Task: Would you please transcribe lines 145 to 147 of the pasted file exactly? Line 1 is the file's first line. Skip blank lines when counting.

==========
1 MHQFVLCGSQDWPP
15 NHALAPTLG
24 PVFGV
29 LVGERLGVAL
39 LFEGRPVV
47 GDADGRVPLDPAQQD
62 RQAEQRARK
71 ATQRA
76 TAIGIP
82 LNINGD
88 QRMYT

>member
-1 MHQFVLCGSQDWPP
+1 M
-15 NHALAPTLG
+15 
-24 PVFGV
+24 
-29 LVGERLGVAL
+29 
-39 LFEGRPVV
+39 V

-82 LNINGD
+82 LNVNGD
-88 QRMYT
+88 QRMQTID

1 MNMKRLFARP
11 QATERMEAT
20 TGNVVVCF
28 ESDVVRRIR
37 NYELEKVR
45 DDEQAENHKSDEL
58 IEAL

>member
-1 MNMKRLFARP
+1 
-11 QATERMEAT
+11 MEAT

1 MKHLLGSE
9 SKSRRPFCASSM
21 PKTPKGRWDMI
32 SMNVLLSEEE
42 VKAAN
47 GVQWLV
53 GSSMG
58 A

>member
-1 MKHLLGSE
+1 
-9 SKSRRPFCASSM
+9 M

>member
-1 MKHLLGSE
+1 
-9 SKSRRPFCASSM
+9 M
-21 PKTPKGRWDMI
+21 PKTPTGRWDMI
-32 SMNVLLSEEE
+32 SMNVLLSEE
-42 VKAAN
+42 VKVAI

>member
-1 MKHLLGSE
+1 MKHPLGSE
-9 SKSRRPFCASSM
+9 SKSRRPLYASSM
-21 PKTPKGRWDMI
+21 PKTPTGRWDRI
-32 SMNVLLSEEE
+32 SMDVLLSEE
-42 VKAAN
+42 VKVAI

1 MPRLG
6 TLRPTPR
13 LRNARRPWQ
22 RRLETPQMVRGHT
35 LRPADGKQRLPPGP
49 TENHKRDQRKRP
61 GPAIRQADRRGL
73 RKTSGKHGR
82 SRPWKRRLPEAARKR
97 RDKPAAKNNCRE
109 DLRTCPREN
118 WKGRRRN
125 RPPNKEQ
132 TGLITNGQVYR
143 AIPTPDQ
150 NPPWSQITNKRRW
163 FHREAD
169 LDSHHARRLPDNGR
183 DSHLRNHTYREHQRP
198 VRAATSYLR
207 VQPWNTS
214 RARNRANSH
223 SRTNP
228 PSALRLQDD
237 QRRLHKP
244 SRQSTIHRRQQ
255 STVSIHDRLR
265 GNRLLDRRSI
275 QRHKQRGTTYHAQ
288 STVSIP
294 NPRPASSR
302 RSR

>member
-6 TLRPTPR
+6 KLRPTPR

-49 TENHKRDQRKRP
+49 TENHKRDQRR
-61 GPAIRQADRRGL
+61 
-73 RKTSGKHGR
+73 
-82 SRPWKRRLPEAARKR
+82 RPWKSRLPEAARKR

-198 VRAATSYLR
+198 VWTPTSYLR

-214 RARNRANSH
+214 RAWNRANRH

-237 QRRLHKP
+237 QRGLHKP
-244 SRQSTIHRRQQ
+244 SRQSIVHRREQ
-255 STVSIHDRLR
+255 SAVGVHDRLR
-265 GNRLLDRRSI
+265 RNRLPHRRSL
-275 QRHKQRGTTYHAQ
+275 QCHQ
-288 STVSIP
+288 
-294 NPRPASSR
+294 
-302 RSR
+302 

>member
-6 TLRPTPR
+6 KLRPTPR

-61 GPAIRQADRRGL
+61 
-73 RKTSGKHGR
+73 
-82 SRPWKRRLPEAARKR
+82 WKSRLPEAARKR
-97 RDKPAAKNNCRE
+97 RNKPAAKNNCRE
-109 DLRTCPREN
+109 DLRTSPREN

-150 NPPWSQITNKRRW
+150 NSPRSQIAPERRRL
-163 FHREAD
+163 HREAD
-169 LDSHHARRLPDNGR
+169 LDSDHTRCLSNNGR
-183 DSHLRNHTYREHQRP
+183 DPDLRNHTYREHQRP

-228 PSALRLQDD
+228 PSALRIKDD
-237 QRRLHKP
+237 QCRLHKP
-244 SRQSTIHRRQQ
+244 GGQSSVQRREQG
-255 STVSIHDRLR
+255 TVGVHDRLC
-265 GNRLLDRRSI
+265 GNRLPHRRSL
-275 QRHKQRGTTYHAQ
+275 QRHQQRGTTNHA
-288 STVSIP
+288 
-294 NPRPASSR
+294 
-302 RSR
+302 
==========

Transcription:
+82 WKSRLPEAARKR
-97 RDKPAAKNNCRE
+97 RNKPAAKNNCRE